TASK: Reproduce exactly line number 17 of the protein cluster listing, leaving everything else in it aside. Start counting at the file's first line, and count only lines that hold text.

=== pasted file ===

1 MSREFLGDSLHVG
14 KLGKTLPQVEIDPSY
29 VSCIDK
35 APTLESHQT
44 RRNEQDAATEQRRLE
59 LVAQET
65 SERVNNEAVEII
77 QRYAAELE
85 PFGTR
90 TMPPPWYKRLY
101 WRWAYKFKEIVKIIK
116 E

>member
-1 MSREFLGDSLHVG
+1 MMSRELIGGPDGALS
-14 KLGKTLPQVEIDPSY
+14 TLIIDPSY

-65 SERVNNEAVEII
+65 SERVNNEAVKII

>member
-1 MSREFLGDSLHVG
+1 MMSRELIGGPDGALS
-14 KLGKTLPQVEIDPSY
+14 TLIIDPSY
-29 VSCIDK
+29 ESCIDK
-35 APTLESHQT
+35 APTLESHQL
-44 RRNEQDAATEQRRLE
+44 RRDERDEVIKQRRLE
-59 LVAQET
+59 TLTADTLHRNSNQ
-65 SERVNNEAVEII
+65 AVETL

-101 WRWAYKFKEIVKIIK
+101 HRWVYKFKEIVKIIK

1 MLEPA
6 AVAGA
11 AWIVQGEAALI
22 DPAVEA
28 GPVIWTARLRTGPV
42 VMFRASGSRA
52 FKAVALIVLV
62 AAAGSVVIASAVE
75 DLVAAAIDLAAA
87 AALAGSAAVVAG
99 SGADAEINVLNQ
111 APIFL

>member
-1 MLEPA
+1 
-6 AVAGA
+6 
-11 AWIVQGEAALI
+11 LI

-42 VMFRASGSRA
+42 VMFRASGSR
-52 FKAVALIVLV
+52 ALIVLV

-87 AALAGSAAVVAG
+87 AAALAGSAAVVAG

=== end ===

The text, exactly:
+14 TLIIDPSY